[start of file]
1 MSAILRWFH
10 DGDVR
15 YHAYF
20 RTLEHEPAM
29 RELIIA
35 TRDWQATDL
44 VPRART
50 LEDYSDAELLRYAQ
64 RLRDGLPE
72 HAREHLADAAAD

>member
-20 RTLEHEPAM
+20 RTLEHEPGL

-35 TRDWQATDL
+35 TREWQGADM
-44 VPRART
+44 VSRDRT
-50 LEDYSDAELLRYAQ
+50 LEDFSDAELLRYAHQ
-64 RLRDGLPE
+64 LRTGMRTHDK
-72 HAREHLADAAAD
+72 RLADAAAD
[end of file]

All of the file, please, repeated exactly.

1 MSAILRWFH
10 DGDVR
15 YHAYF
20 RTLEHEPAM
29 RELIIA
35 TRDWQATDL
44 VPRART
50 LEDYSDAELLRYAQ
64 RLRDGLPE
72 HAREHLADAAAD

>member
-20 RTLEHEPAM
+20 RTLEHEPGL

-35 TRDWQATDL
+35 TREWQGADM
-44 VPRART
+44 VSRDRT
-50 LEDYSDAELLRYAQ
+50 LEDFSDAELLRYAHQ
-64 RLRDGLPE
+64 LRTGMRTHDK
-72 HAREHLADAAAD
+72 RLADAAAD